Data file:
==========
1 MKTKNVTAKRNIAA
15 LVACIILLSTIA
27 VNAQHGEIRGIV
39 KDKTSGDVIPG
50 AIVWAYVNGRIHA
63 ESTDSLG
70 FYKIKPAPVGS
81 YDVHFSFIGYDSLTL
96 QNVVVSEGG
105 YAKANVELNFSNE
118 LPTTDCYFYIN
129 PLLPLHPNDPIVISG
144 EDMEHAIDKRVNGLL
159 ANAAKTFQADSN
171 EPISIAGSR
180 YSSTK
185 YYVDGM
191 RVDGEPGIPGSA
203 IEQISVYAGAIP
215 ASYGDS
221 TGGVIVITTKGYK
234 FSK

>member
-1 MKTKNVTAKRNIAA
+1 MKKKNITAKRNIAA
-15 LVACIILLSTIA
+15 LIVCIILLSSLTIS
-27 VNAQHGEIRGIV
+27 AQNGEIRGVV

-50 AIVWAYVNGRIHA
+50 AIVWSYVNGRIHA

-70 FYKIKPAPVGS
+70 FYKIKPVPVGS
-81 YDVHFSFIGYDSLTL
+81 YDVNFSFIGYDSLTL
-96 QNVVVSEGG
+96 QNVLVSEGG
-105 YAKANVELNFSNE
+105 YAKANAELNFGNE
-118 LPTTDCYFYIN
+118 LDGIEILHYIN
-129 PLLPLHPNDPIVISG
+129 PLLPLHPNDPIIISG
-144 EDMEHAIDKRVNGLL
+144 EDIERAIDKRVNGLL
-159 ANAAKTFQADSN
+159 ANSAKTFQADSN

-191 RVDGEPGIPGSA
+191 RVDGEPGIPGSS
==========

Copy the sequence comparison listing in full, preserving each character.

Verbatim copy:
1 MKTKNVTAKRNIAA
15 LVACIILLSTIA
27 VNAQHGEIRGIV
39 KDKTSGDVIPG
50 AIVWAYVNGRIHA
63 ESTDSLG
70 FYKIKPAPVGS
81 YDVHFSFIGYDSLTL
96 QNVVVSEGG
105 YAKANVELNFSNE
118 LPTTDCYFYIN
129 PLLPLHPNDPIVISG
144 EDMEHAIDKRVNGLL
159 ANAAKTFQADSN
171 EPISIAGSR
180 YSSTK
185 YYVDGM
191 RVDGEPGIPGSA
203 IEQISVYAGAIP
215 ASYGDS
221 TGGVIVITTKGYK
234 FSK

>member
-1 MKTKNVTAKRNIAA
+1 MKKKNITAKRNIAA
-15 LVACIILLSTIA
+15 LIVCIILLSSLTIS
-27 VNAQHGEIRGIV
+27 AQNGEIRGVV

-50 AIVWAYVNGRIHA
+50 AIVWSYVNGRIHA

-70 FYKIKPAPVGS
+70 FYKIKPVPVGS
-81 YDVHFSFIGYDSLTL
+81 YDVNFSFIGYDSLTL
-96 QNVVVSEGG
+96 QNVLVSEGG
-105 YAKANVELNFSNE
+105 YAKANAELNFGNE
-118 LPTTDCYFYIN
+118 LDGIEILHYIN
-129 PLLPLHPNDPIVISG
+129 PLLPLHPNDPIIISG
-144 EDMEHAIDKRVNGLL
+144 EDIERAIDKRVNGLL
-159 ANAAKTFQADSN
+159 ANSAKTFQADSN

-191 RVDGEPGIPGSA
+191 RVDGEPGIPGSS